Once a site of fishing villages, Kinshasa is now an urban area with a 2014 population of over 11 million. It faces the capital of the neighbouring Republic of Congo, Brazzaville, which can be seen in the distance across the wide Congo River. The city of Kinshasa is also one of the DRC's 11 provinces. Because the administrative boundaries of the city-province cover a vast area, over 90% of the city-province's land is rural in nature, and the urban area only occupies a small section in the far western end of the city-province.
Kinshasa is the third largest urban area in Africa after Cairo and Lagos. It is also the second largest "francophone" urban area in the world after Paris, French being the language of government, schools, newspapers, public services and high-end commerce in the city, while Lingala is used as a lingua franca in the street. If current demographic trends continue, Kinshasa should surpass Paris in population around 2020. Kinshasa hosted the 14th Francophonie Summit in October 2012.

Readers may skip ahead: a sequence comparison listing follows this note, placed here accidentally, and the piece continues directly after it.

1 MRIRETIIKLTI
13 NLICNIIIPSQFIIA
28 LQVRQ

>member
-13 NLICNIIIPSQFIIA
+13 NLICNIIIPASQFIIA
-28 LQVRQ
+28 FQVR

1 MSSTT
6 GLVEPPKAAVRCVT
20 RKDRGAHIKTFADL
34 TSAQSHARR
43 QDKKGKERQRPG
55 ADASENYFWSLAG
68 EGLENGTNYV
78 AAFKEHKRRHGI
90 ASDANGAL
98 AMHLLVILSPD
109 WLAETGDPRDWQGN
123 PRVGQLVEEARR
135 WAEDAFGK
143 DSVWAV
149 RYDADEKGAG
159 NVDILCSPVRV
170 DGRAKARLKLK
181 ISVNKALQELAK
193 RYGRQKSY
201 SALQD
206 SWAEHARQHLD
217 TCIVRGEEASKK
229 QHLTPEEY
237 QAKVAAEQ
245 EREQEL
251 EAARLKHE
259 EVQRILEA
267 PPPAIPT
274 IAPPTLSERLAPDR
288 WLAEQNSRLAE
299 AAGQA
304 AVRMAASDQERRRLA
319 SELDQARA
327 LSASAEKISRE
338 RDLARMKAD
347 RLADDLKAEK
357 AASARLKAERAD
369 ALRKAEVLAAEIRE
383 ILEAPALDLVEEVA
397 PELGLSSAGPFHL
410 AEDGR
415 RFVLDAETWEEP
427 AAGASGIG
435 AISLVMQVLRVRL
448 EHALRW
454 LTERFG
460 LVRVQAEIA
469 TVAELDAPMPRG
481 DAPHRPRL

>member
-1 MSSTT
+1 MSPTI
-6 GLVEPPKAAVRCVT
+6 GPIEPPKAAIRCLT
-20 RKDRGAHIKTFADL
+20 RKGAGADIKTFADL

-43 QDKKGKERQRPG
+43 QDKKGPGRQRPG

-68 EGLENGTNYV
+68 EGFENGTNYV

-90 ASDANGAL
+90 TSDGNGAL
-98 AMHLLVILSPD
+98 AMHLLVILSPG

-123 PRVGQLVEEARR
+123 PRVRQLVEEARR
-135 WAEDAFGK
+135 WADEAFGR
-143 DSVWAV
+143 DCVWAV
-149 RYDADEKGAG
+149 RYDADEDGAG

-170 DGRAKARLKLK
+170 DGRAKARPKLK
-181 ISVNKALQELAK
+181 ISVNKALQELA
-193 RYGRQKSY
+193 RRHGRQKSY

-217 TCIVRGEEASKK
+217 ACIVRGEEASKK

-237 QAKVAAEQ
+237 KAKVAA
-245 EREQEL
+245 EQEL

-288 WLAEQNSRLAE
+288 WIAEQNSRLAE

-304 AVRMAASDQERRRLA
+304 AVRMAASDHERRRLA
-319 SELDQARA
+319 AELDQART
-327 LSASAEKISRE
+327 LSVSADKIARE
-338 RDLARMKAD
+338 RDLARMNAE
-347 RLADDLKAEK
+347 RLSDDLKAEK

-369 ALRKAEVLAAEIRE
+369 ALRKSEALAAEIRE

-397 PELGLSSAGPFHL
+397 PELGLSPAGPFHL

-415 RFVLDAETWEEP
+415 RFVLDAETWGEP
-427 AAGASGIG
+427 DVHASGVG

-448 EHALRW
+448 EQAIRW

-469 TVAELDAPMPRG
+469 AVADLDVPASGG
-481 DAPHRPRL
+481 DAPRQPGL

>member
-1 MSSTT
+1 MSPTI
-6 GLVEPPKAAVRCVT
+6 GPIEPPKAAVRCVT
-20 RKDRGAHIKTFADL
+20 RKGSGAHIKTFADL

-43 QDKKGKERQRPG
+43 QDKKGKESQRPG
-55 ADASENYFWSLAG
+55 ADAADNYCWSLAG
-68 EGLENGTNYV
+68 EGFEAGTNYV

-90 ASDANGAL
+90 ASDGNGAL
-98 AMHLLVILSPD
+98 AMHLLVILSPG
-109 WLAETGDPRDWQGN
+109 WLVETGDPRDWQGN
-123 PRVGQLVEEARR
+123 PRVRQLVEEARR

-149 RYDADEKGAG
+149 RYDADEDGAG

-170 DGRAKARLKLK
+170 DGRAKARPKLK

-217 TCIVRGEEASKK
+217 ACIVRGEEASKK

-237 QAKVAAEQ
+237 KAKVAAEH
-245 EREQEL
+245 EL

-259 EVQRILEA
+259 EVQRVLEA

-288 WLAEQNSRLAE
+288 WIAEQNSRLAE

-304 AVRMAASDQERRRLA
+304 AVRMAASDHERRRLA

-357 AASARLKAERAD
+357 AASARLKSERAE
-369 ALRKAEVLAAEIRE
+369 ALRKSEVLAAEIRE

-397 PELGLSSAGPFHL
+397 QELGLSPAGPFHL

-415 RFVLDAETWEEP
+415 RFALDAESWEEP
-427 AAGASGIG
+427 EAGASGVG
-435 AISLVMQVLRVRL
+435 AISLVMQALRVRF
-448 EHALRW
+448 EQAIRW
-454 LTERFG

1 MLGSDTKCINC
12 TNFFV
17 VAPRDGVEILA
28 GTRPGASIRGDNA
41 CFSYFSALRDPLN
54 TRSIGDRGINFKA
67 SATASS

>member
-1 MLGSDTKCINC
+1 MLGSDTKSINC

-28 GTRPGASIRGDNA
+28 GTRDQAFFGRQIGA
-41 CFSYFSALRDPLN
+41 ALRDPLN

It is situated in the east of the city, south of Gombe and the Boulevard du 30 Juin. In existence since the founding of Léopoldville, the place became with Barumbu and Lingwala part of the city developed indigenous beginning of the twentieth century. The place was once the 1940s linked to the historic heart of Léopoldville, now located at Kintambo, from the boulevard du 30‑Juin. He gave his name to the entire city in 1966.
The district is now home to several institutions of the city of Kinshasa, such as the Grand Market of Kinshasa, the Somba Zikita Market, and the zoological garden.
For successive Reuters reporters in Kinshasa and for other journalists flying in to cover the latest calamity, Mambele was a driver, a guide, a fearless protector and - above all - a loyal friend ... Kinshasa´s "roulages", traffic policemen who leap in front of cars to shake down drivers at every opportunity, often regretted trying it on with Mambele.